Do Endorsements Matter?

A few weeks ago we started talking about and comparing endorsements in the local races. Since then, a few more endorsements have come out, including the supposedly-influential Independent Weekly's picks.

A reader recently asked: "Please have a story about least helpful/most harmful personal endorsements. My vote is Moses Carey endorsing Jim Ward."

So what do YOU think, readers? Do endorsements matter? Which ones? Personal or organizational? How many of us bring the Indy voter guides into the booth each November? Whose recommendations do you trust?


From this week's Indy (the endorsement issue that was missing a whole page of Orange and Chatham!), the following correction on page 21:

An Oct. 22 article "Town vs. Gown," should have said that Chapel Hill Town Council candidate Dianne Bachman was a board member of the Community Action Network, not the chair. Also, as a university architect and project manager, Bachman did not present plans to the Town Council, but attended council meetings to assist senior adminstrators on technical issues.

Sounds like Dianne didn't like being asked the old "so when did you stop beating your wife" question, and insisted that the Independent let folks know that it was months ago. Really. How reassuring.

And the fox says: "I wasn't actually 'guarding' the hen house per se, I was just, um, watching it for a friend. He'll be right back, I promise."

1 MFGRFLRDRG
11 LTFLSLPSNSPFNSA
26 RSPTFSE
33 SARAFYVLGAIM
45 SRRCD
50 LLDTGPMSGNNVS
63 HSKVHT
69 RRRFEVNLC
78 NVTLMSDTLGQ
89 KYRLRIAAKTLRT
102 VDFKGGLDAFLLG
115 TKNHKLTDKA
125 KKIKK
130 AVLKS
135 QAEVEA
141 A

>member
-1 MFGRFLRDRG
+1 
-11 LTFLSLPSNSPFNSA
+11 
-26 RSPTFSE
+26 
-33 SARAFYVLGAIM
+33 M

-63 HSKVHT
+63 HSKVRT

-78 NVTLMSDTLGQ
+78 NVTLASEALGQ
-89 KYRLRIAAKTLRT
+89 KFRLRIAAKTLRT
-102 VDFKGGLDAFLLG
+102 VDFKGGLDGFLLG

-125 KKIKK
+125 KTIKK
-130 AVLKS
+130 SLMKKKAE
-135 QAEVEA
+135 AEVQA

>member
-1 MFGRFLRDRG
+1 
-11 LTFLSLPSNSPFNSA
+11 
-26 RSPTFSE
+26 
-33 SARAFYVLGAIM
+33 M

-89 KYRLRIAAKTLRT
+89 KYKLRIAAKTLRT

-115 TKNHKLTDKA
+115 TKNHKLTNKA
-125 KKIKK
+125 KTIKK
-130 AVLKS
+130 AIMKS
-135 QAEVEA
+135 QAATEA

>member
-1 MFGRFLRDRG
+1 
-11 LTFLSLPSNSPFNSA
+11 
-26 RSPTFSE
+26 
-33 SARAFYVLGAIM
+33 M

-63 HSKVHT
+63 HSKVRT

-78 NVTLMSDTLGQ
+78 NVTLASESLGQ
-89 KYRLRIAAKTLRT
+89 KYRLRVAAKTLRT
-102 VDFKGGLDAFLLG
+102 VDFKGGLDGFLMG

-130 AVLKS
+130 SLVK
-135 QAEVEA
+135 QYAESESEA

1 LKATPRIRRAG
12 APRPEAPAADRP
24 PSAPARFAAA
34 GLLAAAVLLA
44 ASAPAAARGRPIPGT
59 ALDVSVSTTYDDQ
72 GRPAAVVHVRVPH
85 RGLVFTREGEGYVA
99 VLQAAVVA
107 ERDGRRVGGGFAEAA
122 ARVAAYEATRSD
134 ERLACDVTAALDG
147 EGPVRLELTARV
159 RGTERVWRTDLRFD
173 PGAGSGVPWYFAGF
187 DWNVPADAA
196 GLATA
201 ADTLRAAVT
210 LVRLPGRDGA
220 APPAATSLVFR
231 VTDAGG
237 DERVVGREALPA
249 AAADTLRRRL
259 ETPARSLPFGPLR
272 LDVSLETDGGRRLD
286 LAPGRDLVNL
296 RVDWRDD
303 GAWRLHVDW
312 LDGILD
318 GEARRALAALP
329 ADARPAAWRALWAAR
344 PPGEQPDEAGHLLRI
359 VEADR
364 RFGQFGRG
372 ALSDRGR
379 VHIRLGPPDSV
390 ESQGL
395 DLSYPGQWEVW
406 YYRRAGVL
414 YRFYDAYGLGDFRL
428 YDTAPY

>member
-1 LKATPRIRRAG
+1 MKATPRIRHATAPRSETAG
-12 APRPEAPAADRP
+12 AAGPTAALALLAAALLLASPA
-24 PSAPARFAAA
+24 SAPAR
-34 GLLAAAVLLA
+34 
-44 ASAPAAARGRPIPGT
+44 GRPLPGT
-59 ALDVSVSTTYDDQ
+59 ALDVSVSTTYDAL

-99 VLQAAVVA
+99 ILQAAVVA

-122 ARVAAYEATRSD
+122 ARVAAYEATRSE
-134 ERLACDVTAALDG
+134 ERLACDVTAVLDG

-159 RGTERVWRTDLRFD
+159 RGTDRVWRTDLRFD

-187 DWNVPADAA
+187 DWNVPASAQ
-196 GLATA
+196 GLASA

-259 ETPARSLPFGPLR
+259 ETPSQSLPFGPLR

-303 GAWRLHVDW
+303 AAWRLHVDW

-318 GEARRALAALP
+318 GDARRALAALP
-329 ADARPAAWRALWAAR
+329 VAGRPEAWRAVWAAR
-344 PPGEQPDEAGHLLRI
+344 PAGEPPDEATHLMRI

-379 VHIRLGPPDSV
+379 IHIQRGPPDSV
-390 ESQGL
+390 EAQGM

Indy School Board Endorsement Misses a Good One

I was sorely disappointed with the Independent's failure to endorse School Board Vice-Chairperson Gloria Faley. I have to admit that I'm not the most consistent watcher of school board actions, but the Indy got this one all wrong. There has been no indication that Gloria ever stopped being a "refreshing, independent voice" on the Board. As a member of one of the other elected bodies Gloria addressed during the "School in a Park" debate, one who ultimately voted against her position, I saw Gloria as professional, articulate advocate -- even as some others who supported locating the school on the park land, were anything but. I hope voters in Chapel Hill and Carrboro remember that amidst the fiery rhetoric of both the School/Park issue and the recent merger fights, Gloria has been a calming voice…in large part because she approaches these issues with a reasoned mind (even if other reasoned minds sometimes disagree with her). Her leadership consistently reminds me of the value of representative government.

Write-in Mania!

The Chapel Hill Herald reports that Pat Killian is challenging Chapel Hill Mayor Kevin Foy as a write-in candidate! Although I've wished repeatedly and vocally for mayoral options, this campaign is even more suicidal than Jeff Vanke's in Carrboro. You just can't win the top office in town with a half-assed, last-minute campaign. Especially given this:

Killian didn't offer any specific criticism Tuesday of what Foy has and hasn't done in his two years as mayor.

"I'm just hoping that perhaps I have some other ideas that he maybe doesn't have," she said.

Killian lives on the part of Mason Farm that's in the path of UNC's future expansion, and her home basically is an "island" surrounded by land that UNC now owns, she said. ... [But] "it's not about me living on Mason Farm Road," she said. "That's not where I want to go with this. It's about a bigger picture.

I'm always glad to see more civic participation, but the "big picture" looks to me like she's wasting time and energy that could be used to support good candidates.

Follow the Money

The Chapel Hill News and the Chapel Hill Herald are reporting on the latest round of campaign spending reports. Both articles also highlight the donor trends, like Dianne Bachman's support from UNC officials and local developers. I swear she's her own worst enemy.

You can compare these figures to last month's reports. Also, here's the list of contributors in this reporting period.



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